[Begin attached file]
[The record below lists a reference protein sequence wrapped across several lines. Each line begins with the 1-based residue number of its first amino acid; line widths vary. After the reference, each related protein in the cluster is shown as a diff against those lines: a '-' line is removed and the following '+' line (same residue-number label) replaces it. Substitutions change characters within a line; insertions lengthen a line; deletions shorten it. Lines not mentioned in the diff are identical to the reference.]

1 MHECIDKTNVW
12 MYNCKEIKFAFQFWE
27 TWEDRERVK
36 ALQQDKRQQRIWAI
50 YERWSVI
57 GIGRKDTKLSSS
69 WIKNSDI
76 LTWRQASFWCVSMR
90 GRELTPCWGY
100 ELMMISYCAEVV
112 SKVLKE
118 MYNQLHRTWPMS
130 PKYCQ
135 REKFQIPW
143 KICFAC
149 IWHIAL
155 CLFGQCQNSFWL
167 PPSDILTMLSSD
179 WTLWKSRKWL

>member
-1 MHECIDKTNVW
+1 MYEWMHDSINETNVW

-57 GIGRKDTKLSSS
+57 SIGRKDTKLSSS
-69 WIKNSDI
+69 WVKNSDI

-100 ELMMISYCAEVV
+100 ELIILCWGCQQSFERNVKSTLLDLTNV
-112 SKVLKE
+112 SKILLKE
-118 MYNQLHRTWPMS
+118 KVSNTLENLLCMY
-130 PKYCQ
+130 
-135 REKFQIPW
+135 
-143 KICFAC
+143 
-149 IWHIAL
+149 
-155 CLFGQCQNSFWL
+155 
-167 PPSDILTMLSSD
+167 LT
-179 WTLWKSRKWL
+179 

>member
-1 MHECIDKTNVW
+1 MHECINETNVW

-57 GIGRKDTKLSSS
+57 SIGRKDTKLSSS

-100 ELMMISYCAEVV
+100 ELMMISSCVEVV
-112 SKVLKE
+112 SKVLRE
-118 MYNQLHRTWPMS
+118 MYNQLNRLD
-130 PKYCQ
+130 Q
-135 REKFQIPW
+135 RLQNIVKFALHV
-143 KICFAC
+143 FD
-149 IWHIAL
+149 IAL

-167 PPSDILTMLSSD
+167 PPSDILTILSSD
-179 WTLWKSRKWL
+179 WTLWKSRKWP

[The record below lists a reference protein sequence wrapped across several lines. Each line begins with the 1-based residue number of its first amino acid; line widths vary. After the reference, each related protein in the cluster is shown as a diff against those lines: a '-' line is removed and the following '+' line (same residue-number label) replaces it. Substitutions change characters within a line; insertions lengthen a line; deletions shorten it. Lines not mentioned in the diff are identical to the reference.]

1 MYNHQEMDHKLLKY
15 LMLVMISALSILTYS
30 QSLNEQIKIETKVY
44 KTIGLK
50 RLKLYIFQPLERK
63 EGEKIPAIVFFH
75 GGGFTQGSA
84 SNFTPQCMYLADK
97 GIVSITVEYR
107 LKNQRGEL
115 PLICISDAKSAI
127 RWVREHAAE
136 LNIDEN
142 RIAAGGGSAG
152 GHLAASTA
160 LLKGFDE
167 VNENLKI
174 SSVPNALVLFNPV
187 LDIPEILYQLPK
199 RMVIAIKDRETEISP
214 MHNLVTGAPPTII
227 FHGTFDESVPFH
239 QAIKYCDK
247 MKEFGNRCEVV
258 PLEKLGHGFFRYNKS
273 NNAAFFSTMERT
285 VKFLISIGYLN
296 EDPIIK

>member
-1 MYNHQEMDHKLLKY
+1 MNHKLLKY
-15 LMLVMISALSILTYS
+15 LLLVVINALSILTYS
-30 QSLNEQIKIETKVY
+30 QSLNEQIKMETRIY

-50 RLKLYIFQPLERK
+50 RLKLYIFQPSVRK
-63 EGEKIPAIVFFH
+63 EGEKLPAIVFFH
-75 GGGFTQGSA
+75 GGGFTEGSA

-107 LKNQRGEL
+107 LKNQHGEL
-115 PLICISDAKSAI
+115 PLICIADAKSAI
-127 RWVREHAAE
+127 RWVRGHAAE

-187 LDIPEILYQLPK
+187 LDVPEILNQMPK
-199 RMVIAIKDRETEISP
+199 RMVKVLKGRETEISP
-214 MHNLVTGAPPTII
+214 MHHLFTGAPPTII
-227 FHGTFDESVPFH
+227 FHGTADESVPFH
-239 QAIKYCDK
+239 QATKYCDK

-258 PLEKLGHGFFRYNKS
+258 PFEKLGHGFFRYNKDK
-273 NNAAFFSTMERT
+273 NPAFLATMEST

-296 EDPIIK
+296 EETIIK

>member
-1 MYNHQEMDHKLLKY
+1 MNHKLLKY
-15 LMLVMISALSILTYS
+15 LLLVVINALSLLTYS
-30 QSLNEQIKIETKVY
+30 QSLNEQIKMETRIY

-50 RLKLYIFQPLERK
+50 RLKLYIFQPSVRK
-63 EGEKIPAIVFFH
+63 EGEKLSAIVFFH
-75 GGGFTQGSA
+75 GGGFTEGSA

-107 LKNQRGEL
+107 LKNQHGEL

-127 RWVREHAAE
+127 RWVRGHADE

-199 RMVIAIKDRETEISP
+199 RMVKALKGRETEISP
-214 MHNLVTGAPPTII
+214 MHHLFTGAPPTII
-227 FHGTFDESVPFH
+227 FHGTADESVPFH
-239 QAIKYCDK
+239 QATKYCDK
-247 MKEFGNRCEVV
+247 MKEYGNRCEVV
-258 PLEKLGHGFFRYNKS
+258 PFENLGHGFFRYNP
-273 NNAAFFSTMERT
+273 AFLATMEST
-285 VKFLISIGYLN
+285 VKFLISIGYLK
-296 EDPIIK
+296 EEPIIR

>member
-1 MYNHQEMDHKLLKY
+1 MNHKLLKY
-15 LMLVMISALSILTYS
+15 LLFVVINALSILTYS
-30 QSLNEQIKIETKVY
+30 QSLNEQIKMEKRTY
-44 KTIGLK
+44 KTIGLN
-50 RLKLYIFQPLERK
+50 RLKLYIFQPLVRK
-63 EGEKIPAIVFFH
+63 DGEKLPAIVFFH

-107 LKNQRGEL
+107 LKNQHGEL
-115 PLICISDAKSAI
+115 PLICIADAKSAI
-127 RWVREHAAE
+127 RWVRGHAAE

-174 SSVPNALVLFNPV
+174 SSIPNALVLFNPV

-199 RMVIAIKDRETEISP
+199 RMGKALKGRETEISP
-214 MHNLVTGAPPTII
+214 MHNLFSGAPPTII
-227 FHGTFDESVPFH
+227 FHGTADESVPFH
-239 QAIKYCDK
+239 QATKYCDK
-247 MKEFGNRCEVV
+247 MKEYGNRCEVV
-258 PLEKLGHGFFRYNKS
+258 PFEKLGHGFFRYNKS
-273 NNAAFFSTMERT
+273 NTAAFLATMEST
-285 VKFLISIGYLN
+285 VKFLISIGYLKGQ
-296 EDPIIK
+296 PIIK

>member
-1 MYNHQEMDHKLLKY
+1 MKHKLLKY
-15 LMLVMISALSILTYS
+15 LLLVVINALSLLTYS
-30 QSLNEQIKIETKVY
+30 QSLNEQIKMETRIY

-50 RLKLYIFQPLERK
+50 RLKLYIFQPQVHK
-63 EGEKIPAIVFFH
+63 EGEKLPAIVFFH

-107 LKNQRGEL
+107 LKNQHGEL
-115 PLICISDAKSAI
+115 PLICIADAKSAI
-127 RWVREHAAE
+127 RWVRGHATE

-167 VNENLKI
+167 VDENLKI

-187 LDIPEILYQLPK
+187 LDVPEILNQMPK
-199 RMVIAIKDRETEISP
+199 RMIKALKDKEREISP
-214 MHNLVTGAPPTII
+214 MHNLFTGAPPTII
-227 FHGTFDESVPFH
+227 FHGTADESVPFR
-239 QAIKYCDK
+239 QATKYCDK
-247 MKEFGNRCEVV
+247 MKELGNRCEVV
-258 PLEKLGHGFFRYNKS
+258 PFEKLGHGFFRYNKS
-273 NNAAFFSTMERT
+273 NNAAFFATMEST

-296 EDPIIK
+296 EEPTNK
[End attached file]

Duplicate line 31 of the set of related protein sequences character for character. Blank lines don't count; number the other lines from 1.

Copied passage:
+112 SKILLKE